Dr Harry or James Herriot?
By James Anthony
people will have had some contact with vets - either through
the family pets, or on TV in the form of James Herriot or
our own Dr Harry.
The work they do - helping sick creatures - will tug at the
heartstrings and while these guys make it look easy, becoming
a vet is seriously hard work. In fact getting into a veterinary
career is harder than becoming a doctor!
You have to pass Year 12 with very high marks as getting
into a university course is a cut-throat business with only
the best applicants being accepted.
The University of Sydney, for example, will only take a Year
12 graduate with a University Admission Index of 98.2. Medical
science courses only need a 95.45 mark!
The school subjects you must have studied include English,
Maths, Biology, Chemistry and Physics and you need to have
passed them at HSC, ACT, QSC, NTCE, SACE, TCE or VCE level.
Not only does your brain need to be switched on to be a vet,
but the selection process also checks if have full use of
your hands and fingers, are able to stand for lengthy periods,
have high observation skills and an eye for detail.
Other requirements are being interested in animals, their
health and wellbeing, being a good organiser and being able
to talk to people.
Five years study
Once accepted into a course, though, it gets tougher. Ahead
of you there is five years of full-time study towards your
Bachelor of Veterinary Science degree.
When you graduate you then have to work out which part of
the veterinary world you want to be a part of. The large majority
of vets will end up working in private practice - small operations
of between one and four animal doctors - where family pets
will be the mainstay of these businesses.
If small animals don't grab your fancy then you can look
at rural veterinary work, which heavily involves cattle, sheep,
pigs and larger animals such as horses.
Other potential careers involve work with governmental agencies
controlling livestock diseases, eradication of outbreaks or
infected herds, quarantine inspection and research into various
forms of animal diseases.
Other animal welfare careers
If you don't think you can become a vet, then there are other
careers within the animal welfare profession you can look
at, such as being a veterinary nurse, receptionist or animal
Even becoming a vet's receptionist or animal attendant requires
qualifications and the first step along that path is a Veterinary
It has a Certificate II in Animal Studies course (152 hours)
and you need to have completed Year 10 - with English and
Science - and have regular access to a vet clinic on a paid
or voluntary basis to get in.
The Certificate III course requires the successful completion
of Certificate II and an additional 220 hours of study, Certificate
IV needs CIII and 170 hours study.
Once you have completed Certificate III in Animal Studies
you can choose to branch out into veterinary nursing, which
offers the chance to become hands-on in the daily examination,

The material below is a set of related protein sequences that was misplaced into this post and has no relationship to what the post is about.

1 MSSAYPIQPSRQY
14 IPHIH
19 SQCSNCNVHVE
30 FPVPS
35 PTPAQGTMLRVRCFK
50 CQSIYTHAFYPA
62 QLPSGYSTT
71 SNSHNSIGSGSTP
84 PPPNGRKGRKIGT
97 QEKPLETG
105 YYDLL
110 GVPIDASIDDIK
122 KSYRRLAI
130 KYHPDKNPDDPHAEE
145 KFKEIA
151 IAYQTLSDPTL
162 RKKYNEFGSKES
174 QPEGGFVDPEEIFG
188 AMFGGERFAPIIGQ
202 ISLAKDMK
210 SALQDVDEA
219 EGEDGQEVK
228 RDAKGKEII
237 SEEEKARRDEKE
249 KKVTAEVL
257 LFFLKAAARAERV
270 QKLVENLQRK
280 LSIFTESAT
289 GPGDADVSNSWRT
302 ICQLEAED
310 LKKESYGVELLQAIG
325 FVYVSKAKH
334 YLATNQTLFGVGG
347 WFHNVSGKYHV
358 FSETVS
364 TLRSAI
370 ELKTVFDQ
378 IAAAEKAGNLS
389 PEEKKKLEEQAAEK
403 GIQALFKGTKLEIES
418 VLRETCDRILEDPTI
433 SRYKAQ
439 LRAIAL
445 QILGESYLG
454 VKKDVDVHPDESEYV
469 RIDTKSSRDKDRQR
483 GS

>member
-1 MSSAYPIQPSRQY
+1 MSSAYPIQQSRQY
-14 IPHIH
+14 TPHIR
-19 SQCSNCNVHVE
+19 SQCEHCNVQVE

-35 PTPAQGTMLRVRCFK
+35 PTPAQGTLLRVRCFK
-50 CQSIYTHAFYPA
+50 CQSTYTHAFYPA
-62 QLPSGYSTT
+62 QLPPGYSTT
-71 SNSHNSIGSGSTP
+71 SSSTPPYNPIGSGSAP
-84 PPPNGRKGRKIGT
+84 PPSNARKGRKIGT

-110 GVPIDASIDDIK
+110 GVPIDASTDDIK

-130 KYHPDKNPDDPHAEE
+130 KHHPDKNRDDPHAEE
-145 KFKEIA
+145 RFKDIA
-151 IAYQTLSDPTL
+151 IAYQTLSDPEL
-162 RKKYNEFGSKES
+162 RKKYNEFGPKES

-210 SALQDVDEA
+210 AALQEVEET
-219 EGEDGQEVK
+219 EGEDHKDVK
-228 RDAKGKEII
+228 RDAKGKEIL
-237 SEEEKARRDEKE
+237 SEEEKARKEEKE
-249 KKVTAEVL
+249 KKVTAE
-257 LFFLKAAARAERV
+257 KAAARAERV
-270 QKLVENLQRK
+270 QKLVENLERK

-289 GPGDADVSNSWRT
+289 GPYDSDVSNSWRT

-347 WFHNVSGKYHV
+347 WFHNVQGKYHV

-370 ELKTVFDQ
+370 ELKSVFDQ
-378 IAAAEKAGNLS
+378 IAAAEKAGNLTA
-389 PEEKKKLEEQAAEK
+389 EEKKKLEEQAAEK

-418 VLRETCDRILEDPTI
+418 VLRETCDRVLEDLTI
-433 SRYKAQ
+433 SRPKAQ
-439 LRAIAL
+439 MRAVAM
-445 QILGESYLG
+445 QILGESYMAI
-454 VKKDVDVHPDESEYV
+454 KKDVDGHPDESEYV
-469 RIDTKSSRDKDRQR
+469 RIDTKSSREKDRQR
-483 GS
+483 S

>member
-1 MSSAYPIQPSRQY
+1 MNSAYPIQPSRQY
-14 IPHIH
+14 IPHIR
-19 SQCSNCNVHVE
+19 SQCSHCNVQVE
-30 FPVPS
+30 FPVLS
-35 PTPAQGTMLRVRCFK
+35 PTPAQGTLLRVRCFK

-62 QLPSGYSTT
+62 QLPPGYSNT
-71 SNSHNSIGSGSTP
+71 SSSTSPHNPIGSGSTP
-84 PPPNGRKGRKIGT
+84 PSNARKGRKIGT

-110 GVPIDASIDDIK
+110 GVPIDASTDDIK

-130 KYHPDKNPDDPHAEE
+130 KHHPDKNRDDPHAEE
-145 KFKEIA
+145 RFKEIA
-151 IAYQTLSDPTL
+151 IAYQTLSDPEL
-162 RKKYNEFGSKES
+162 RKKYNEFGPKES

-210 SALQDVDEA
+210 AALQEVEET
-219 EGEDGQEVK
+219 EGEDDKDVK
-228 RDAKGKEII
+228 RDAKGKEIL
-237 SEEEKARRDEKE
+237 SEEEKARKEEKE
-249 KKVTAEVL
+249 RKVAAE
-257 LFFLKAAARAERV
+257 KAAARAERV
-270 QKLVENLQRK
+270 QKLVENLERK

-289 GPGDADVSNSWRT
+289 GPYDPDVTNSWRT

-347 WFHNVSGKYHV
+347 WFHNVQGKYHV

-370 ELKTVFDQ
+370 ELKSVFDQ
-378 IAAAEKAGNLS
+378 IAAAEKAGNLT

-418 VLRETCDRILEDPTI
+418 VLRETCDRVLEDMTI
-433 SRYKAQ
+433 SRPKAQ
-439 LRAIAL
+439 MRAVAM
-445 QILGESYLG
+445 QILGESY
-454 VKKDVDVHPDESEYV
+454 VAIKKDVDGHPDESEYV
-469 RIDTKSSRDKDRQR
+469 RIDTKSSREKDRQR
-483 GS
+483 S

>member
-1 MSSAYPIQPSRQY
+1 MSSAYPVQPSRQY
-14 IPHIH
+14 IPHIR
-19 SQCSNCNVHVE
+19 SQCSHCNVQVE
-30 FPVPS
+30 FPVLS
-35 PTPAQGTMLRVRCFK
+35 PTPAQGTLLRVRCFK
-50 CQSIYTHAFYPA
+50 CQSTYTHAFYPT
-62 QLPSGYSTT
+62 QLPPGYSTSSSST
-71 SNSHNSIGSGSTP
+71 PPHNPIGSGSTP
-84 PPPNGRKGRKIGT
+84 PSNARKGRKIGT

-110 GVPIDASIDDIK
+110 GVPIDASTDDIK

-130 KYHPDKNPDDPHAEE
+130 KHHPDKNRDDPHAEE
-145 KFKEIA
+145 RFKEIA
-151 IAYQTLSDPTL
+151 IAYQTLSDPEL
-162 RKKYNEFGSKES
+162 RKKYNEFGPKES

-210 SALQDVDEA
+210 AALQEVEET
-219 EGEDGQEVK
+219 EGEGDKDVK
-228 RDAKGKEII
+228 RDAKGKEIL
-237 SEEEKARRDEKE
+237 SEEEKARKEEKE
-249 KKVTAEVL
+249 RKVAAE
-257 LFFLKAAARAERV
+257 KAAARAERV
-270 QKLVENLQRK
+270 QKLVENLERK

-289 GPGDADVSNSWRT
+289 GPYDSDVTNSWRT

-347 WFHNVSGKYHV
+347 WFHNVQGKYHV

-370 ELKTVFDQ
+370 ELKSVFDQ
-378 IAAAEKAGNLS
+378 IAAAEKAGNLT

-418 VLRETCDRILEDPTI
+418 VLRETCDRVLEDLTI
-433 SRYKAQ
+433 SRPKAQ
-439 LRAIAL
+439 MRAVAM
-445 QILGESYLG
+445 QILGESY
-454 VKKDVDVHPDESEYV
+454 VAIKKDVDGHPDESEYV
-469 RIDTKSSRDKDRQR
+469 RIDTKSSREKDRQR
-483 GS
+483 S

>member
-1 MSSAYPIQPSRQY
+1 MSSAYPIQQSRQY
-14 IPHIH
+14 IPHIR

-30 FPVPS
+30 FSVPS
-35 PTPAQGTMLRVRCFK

treatment or surgical side of animal welfare.
You can also get into Veterinary Nursing by studying that
speciality straight away.
Veterinary nursing is a challenging career with hands-on
requirements that bring you into contact with animals and
The Veterinary Nursing Council of Australia says its members
are a valuable and essential part of the veterinary healthcare
team and vets depend upon their skills in all areas of examination,
diagnosis treatment and surgery.
Whatever your level of career ambition, if you love animals
then there are many different levels of participation in the
industry that can meet your abilities and desires.
University Veterinary Studies Courses:
NSW: University of Sydney - Camperdown/Darlington Campus & Charles Sturt University; Wagga Wagga
Victoria: University of Melbourne - Parkville Campus.
WA: Murdoch University - Murdoch Campus.
Queensland: James Cooke University - Townsville.
South Australia: The University of Adelaide.
Tasmania and the NT:
There are no courses available so students need to look at
Australian universities in other states. Murdoch University
(WA), University of Melbourne, University of Queensland, University
of Sydney or University of Adelaide.
Here are some of the requirements -
Queensland: Sound Achievement or higher in Queensland
Year 12 (or equivalent in other States) prerequisite subjects
English, Chemistry, Maths 1/B & Physics.
Victoria: VCE or Australian Year 12 equivalent. Units
3 and 4. A study score of at least 35 in each of English,
Chemistry, and one of Mathematics or Physics.
New South Wales: Applications are judged on performance
in the 2004 HSCE will be ranked on their scaled aggregate
University Admission Index. The University of Sydney will
select Year 12 students solely on their UAI. The minimum aggregates
required for HECS entry for the past three years were as follows:
Western Australia (Murdoch): Admission requirements
are successful completion of secondary education with Physics
(and/or Biology), Chemistry and Discrete Maths.